This emergency legislation provides for situations designed to tackle the sudden and challenging environment we now find ourselves in.
COVID-19 has posed particular challenges for both landlords and tenants who face uncertainty in the current climate. Tenants are concerned about their ability to pay rent where coronavirus impacts their income or their ability to work due to self-isolation and, of course, they are concerned about whether they may be evicted from their homes.
Schedule 29 of the Act makes provision for protection from eviction under residential tenancies in England and Wales.
What the Act does
Assured Shorthold Tenancies (“ASTs”) are the most common form of tenancy. Landlords can serve notices under Section 8 and Section 21 of the Housing Act 1988 (as amended) in order to evict tenants (commonly referred to as a “s.8 notice” and “s.21 notice” respectively).
The Act increases the minimum notice period to end an AST to three months, applicable to both s.8 and s.21 notices, which may be extended by up to six months where the circumstances require.
These changes are effective from commencement of the Act, being 26th March 2020, and therefore do not apply to notices served prior to this date.
Criticism has been made of the provisions in its failings to address the bold statement previously made by Robert Jenrick, the Minister for Housing, Communities and Local Government, that no one would be forced out of their homes during this difficult time.
The primary concern is that the Act extends the length of time it can take to end the tenancy, but does not prevent landlords taking steps to obtain possession of their property after this time, therefore still placing tenants at risk. Notices served prior to commencement of the Act that are due to expire in the next few months will continue to be valid and again the Act does not prevent possession proceedings being brought in respect of those notices.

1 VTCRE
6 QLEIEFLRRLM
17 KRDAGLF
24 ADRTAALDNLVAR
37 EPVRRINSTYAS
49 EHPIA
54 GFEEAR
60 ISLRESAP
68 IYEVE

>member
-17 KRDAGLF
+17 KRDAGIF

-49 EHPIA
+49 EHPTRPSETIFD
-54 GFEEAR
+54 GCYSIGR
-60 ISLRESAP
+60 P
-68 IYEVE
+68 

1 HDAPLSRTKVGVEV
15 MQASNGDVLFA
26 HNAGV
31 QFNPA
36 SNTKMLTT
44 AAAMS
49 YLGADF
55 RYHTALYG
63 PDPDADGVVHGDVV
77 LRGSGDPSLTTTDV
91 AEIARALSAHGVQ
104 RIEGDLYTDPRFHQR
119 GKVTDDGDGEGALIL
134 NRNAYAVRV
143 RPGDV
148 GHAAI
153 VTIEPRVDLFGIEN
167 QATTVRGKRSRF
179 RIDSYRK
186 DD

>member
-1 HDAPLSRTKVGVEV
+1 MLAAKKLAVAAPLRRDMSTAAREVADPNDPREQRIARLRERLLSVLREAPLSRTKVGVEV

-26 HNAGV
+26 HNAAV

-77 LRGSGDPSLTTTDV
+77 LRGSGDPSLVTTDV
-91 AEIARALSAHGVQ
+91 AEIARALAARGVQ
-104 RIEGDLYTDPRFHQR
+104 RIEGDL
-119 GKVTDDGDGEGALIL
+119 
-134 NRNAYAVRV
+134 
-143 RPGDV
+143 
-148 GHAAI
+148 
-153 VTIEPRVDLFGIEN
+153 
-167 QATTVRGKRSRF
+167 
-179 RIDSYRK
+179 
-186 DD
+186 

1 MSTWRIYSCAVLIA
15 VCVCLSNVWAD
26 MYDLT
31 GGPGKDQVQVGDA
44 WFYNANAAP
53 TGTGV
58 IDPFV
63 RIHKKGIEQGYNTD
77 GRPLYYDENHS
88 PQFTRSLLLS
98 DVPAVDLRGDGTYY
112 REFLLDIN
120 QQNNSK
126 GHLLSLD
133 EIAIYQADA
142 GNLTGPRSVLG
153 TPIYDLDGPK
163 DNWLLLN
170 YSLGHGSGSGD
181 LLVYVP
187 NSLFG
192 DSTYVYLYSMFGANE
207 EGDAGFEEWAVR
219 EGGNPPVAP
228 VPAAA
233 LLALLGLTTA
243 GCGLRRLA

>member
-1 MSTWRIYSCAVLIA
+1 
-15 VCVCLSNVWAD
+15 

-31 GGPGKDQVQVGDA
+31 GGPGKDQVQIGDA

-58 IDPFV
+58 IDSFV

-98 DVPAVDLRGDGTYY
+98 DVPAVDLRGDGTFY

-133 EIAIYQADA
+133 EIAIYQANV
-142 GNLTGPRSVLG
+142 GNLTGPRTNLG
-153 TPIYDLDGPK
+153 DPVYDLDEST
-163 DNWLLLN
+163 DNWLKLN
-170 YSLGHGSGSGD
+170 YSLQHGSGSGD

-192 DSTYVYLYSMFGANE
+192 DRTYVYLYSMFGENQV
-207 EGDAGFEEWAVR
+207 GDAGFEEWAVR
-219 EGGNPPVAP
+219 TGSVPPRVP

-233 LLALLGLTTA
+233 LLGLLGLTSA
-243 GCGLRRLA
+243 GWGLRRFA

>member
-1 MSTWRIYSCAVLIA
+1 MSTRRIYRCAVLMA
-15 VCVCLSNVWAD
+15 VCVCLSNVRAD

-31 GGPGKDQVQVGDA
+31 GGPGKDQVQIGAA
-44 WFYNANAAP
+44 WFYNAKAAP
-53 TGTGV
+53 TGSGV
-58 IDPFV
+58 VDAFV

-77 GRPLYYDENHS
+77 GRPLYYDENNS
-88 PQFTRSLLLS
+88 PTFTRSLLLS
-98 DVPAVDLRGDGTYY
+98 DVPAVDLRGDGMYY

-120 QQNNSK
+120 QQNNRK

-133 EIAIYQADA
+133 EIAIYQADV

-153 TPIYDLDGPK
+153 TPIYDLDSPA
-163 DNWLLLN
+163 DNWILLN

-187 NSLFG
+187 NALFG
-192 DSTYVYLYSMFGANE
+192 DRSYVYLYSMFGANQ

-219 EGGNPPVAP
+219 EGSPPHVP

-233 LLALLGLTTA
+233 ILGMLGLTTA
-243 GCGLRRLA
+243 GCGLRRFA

The Act does not address rent arrears in any way and therefore uncertainty still remains where tenants are not able to meet their rent payments.
Similarly, no answers appear to have been provided as to what happens where notices have been served based upon the new legislation (i.e. giving three months notice to end the tenancy), but the notice period is then extended. It is not clear whether a new notice for the full period of extension would be required to be served, for example, or the notice just extends beyond the three month period to bring it in line with the extended time frame.
The courts’ approach
Following the decision by the Master of the Rolls, from 27th March 2020, all possession actions will be suspended, whether the claim has been issued in court yet or not. This will prevent evictions taking place for 90 days, the initial period of suspension, which falls in line with the new three months notice required by the Act. This can be extended where the circumstances require.
This suspension will prevent landlords obtaining an order for possession, which is legally required before a tenant is required to leave the property. Tenants may still be served with eviction notices (in line with the new legislative requirements), but landlords will be prevented from obtaining possession during this time.
This, however, is likely to create a large backlog of claims once the restrictions posed by COVID-19 have been lifted.
PLEASE NOTE: Due to the nature and circumstances of the current climate, changes are being made regularly. Should you have any queries or concerns regarding this information, please refer to the latest Government guidance.